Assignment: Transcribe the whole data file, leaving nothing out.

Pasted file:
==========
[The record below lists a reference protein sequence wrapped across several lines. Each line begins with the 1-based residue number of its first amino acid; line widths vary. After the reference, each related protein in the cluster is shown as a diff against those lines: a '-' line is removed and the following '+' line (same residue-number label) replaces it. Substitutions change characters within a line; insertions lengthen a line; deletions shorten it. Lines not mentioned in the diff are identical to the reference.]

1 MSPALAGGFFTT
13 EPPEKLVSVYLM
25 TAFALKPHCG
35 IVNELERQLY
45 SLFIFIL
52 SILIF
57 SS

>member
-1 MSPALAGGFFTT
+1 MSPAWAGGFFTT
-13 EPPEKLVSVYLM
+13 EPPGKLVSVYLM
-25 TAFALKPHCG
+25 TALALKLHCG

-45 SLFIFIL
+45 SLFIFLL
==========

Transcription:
[The record below lists a reference protein sequence wrapped across several lines. Each line begins with the 1-based residue number of its first amino acid; line widths vary. After the reference, each related protein in the cluster is shown as a diff against those lines: a '-' line is removed and the following '+' line (same residue-number label) replaces it. Substitutions change characters within a line; insertions lengthen a line; deletions shorten it. Lines not mentioned in the diff are identical to the reference.]

1 MSPALAGGFFTT
13 EPPEKLVSVYLM
25 TAFALKPHCG
35 IVNELERQLY
45 SLFIFIL
52 SILIF
57 SS

>member
-1 MSPALAGGFFTT
+1 MSPAWAGGFFTT
-13 EPPEKLVSVYLM
+13 EPPGKLVSVYLM
-25 TAFALKPHCG
+25 TALALKLHCG

-45 SLFIFIL
+45 SLFIFLL